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Hanle
Village
Hanle Village
Hanle Village
Hanle is located in Ladakh
Hanle
Hanle
Location in Ladakh, India
Hanle is located in India
Hanle
Hanle
Hanle (India)
Coordinates: 32°47′N 79°00′E / 32.79°N 79.00°E / 32.79; 79.00Coordinates: Ladakh. It is the site of the 17th century Hanle Monastery (gompa) of the Drukpa Kagyu branch of Tibetan Buddhism. Hanle is located in the Hanle River valley on an old branch of the ancient LadakhTibet trade route. More recently, Hanle is the home of Hanle observatory, one of the world's highest sites for astronomical observation.

Geography

Hanle is in the valley of the Hanle River, which originates near the Imis La pass on the border with Tibet and joins the Indus river at Loma, close to the town of Nyoma. A road running through the Hanle valley from Loma is the quickest way to reach Hanle. Though the road terminates near Hanle, the traditional trade and pilgrimage corridor formerly ran up the Hanle valley to Imis La, crossed into the Indus valley via Charding La near Demchok and Dêmqog, and proceeded to Tashigang in Tibet. This corridor using Tibetan territory is now closed.[1]

Hanle is also connected to Koyul river valley to the east via a winding mountain road that passes through the Photi La pass.[2]

Demographics

The valley is home to approximately two thousand people, of whom about 300 people are living in Hanle village.

History

Hanle is mentioned by name in the settlement document of the kingdom of Maryul in c. 930 AD, as forming one of its frontiers: "Wam-le (Hanle), to the top of the pass of the Yi-mig rock (Imis pass)". To the west of this frontier were the highlands of Rupshu and, beyond it, Zanskar.[3][4]

Sengge Namgyal (r. 1616–1642) built the prominent Hanle monastery in association with Stag-tsang-ras-pa, the notable Buddhist priest of the Drukpa ("red hat") sect.[5] Sengge Namgyal died here in 1642 after his return from an expedition against the Mongols who had occupied the Tibetan province of Tsang and were threatening Ladakh.[6][7]

Hanle Observatory

Hanle is home to the Indian Astronomical Observatory. The location of the village and the observatory are highly sensitive due to the close proximity of the Tibetan / Chinese border. Special permission is needed to visit either by the Indian Government.[citation needed]

India set up the Himalayan Chandra Telescope, a 2m gamma ray telescope. Once complete the Major Atmospheric Cerenkov Experiment Telescope gamma ray telescope under construction there will be the world's largest telescope at the highest altitude and the second largest gamma ray telescope in the world.[8]

Transport

Fukche airport is 24 km away, and Ukdungle town is close by.

References

Citations

  1. Nyoma. A road running through the Hanle valley from Loma is the quickest way to reach Hanle. Though the road terminates near Hanle, the traditional trade and pilgrimage corridor formerly ran up the Hanle valley to Imis La, crossed into the Indus valley via Charding La near Demchok and Dêmqog, and proceeded to Tashigang in Tibet. This corridor using Tibetan territory is now closed.[1]

    Hanle is also connected to Koyul river valley to the east via a winding mountain road that passes through the Photi La pass.[2]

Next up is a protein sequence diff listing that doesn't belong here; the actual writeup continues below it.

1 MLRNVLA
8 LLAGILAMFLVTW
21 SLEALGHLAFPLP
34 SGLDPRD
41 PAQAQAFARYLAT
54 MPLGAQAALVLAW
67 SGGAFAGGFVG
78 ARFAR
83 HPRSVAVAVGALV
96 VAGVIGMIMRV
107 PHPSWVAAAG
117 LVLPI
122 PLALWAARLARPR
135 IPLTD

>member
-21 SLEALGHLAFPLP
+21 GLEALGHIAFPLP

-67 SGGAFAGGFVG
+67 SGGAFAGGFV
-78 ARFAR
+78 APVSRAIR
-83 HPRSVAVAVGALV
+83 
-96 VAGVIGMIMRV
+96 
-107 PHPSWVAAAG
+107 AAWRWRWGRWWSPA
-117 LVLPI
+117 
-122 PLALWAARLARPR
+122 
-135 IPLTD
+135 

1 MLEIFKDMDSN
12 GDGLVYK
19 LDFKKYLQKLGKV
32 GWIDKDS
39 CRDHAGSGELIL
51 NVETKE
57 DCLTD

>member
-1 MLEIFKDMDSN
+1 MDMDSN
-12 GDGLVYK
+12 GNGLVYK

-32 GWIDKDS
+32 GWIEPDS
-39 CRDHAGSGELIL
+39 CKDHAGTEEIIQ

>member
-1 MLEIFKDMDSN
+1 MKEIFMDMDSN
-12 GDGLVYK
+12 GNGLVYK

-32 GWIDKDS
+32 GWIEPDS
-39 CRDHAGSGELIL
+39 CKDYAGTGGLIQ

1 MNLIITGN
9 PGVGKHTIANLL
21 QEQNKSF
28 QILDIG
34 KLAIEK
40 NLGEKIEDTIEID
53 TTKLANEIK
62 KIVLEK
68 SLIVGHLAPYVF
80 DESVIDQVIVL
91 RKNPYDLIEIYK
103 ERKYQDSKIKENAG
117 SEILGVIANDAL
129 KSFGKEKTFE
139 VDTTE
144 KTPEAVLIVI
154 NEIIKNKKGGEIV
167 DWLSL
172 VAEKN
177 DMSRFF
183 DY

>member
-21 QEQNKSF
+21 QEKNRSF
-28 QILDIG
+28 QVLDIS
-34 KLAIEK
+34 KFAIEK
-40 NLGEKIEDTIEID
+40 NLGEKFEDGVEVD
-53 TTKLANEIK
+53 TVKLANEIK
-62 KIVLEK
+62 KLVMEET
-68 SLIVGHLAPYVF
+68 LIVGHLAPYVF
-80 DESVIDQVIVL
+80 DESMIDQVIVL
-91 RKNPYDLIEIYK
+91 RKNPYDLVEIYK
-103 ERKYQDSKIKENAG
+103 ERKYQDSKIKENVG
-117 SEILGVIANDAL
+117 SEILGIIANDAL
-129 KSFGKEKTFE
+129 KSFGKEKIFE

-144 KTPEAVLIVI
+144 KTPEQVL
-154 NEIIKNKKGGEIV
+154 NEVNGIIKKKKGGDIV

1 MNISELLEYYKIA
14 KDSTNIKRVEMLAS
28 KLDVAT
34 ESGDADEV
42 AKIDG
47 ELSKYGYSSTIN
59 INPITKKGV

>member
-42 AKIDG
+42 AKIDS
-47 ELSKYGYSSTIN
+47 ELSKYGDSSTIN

Demographics

    The valley is home to approximately two thousand people, of whom about 300 people are living in Hanle village.

    History

    Hanle is mentioned by name in the settlement document of the kingdom of Maryul in c. 930 AD, as forming one of its frontiers: "Wam-le (Hanle), to the top of the pass of the Yi-mig rock (Imis pass)". To the west of this frontier were the highlands of Rupshu and, beyond it, Zanskar.[3]Koyul river valley to the east via a winding mountain road that passes through the Photi La pass.[2]

    The valley is home to approximately two thousand people, of whom about 300 people are living in Hanle village.

    History

    Hanle is men

    Hanle is mentioned by name in the settlement document of the kingdom of Maryul in c. 930 AD, as forming one of its frontiers: "Wam-le (Hanle), to the top of the pass of the Yi-mig rock (Imis pass)". To the west of this frontier were the highlands of Rupshu and, beyond it, Zanskar.[3][4]

    Sengge Namgyal (r. 1616–1642) built the prominent Hanle monastery in association with Stag-tsang-ras-pa, the notable Buddhist priest of the Sengge Namgyal (r. 1616–1642) built the prominent Hanle monastery in association with Stag-tsang-ras-pa, the notable Buddhist priest of the Drukpa ("red hat") sect.[5] Sengge Namgyal died here in 1642 after his return from an expedition against the Mongols who had occupied the Tibetan province of Tsang and were threatening Ladakh.[6][7]

    Hanle is home to the Indian Astronomical Observatory. The location of the village and the observatory are highly sensitive due to the close proximity of the Tibetan / Chinese border. Special permission is needed to visit either by the Indian Government.[citation needed]

    India set up the Himalayan Chandra Telescope, a 2m gamma ray telescope. Once complete the Major Atmospheric Cerenkov Experiment Telescope

    India set up the Himalayan Chandra Telescope, a 2m gamma ray telescope. Once complete the Major Atmospheric Cerenkov Experiment Telescope gamma ray telescope under construction there will be the world's largest telescope at the highest altitude and the second largest gamma ray telescope in the world.[8]

    Fukche airport is 24 km away, and Ukdungle town is close by.

    References